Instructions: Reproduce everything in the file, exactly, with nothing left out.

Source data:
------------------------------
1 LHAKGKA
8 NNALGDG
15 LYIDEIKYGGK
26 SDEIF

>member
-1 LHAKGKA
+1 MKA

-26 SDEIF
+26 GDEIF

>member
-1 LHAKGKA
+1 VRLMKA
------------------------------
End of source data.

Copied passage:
1 LHAKGKA
8 NNALGDG
15 LYIDEIKYGGK
26 SDEIF

>member
-1 LHAKGKA
+1 MKA

-26 SDEIF
+26 GDEIF

>member
-1 LHAKGKA
+1 VRLMKA